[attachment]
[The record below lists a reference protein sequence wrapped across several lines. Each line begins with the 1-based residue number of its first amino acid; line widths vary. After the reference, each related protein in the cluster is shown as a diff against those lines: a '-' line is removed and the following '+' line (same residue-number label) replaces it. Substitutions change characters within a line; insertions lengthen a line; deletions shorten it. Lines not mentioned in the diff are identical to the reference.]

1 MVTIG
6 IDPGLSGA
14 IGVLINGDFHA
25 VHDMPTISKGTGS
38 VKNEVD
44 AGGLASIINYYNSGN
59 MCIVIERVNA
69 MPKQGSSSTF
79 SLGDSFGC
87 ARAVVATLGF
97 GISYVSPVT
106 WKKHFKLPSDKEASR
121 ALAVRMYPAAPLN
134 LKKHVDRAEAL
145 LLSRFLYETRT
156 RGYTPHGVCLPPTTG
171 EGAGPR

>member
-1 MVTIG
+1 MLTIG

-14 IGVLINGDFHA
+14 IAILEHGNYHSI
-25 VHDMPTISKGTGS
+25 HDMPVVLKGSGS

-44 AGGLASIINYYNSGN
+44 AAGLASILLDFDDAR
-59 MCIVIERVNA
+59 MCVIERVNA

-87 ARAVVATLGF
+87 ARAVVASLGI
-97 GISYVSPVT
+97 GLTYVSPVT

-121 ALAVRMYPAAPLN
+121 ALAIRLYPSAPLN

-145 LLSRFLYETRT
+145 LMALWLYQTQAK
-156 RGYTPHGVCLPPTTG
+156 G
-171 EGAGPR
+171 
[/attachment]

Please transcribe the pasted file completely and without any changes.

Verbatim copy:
[The record below lists a reference protein sequence wrapped across several lines. Each line begins with the 1-based residue number of its first amino acid; line widths vary. After the reference, each related protein in the cluster is shown as a diff against those lines: a '-' line is removed and the following '+' line (same residue-number label) replaces it. Substitutions change characters within a line; insertions lengthen a line; deletions shorten it. Lines not mentioned in the diff are identical to the reference.]

1 MVTIG
6 IDPGLSGA
14 IGVLINGDFHA
25 VHDMPTISKGTGS
38 VKNEVD
44 AGGLASIINYYNSGN
59 MCIVIERVNA
69 MPKQGSSSTF
79 SLGDSFGC
87 ARAVVATLGF
97 GISYVSPVT
106 WKKHFKLPSDKEASR
121 ALAVRMYPAAPLN
134 LKKHVDRAEAL
145 LLSRFLYETRT
156 RGYTPHGVCLPPTTG
171 EGAGPR

>member
-1 MVTIG
+1 MLTIG

-14 IGVLINGDFHA
+14 IAILEHGNYHSI
-25 VHDMPTISKGTGS
+25 HDMPVVLKGSGS

-44 AGGLASIINYYNSGN
+44 AAGLASILLDFDDAR
-59 MCIVIERVNA
+59 MCVIERVNA

-87 ARAVVATLGF
+87 ARAVVASLGI
-97 GISYVSPVT
+97 GLTYVSPVT

-121 ALAVRMYPAAPLN
+121 ALAIRLYPSAPLN

-145 LLSRFLYETRT
+145 LMALWLYQTQAK
-156 RGYTPHGVCLPPTTG
+156 G
-171 EGAGPR
+171 